Where Do We Go Wrong?


Laurence Ticehurst

A few Sundays ago I was seated at mass just behind an attractive married women wearing extremely tight jeans; and in front of child the wheels of whose toy car had apparently never been oiled. As a result my devotions were much interrupted. I saw too much and heard too little.

This Sunday was different. It was the first occasion on which the newly revised translation of the mass was used in the diocese in which I live. The words had been changed in a more formal direction- and apparently there are to be further similar changes over the next few weeks.

The Edmund Burke Institute is a secular organisation. It welcomes the contributions of all regardless of their creed or lack of creed. But this is not to say that it cannot learn from the Church- learn certainly from its deposit of wisdom about human nature, and learn too- as in this instance- from its mistakes.

The key to the recent changes to the mass is that they shift its language to a higher and more formal register. The deeper point being that the Church can best say what it wants to say about in its central act of worship in graver and more sombre language than that which is used in everyday life.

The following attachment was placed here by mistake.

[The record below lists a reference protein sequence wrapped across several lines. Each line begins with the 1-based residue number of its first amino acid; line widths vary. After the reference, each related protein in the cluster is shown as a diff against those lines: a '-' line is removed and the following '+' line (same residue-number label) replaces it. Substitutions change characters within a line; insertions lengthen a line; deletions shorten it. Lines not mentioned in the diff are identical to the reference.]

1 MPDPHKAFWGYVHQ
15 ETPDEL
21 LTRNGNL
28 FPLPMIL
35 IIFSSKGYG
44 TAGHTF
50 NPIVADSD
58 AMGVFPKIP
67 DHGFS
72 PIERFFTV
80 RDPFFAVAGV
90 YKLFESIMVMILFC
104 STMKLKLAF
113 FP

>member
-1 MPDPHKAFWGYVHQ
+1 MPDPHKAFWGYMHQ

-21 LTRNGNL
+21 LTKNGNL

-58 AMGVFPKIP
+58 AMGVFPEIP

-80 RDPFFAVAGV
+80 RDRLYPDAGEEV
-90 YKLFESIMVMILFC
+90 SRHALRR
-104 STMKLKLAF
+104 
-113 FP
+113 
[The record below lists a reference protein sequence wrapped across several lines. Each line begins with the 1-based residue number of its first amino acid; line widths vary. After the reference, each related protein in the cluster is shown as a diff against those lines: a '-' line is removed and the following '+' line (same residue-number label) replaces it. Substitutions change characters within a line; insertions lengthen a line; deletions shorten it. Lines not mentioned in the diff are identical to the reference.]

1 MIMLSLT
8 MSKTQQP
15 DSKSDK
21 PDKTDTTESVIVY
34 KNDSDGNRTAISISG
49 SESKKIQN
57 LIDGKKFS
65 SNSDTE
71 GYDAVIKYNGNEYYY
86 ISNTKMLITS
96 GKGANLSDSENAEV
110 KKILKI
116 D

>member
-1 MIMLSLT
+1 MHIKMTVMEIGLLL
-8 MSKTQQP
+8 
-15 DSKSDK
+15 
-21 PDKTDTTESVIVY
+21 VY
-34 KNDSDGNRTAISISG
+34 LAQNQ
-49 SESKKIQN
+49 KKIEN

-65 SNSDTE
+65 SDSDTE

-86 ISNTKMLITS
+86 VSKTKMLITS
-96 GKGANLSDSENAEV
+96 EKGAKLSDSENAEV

This is the point that the critics of the new mass have been saying ever since it was introduced in the seventies. It has taken thirty odd years – in which the influence of the church has waned- for the penny to drop that language is important.

But can those of us who support market mechanisms be too critical of the church in this respect. In some ways we may have gained influence. But despite the collapse of The Soviet Union and its satellite regimes the case for the market is still not widely understood.

The alleged- and sometimes real- failures of the market are exaggerated, while its successes are ignored. The scurry for government jobs and pensions is accepted as a natural part of life…but were a bank to fail the artillery of the left is mightily concentrated.

Whose fault is this? The left- of course- their insight is limited, their indignation selective, their diagnosis inaccurate, and their prescriptions preposterous.

But if this is so why is it not more generally recognised? What are we doing wrong? Why have we failed to make our case? Is it our arguments or our language? The case is urgent. Unlike the church we cannot think in centuries. We need to know now why our audience is so distracted? Why need to know why they trust the government too much, and trust themselves too little

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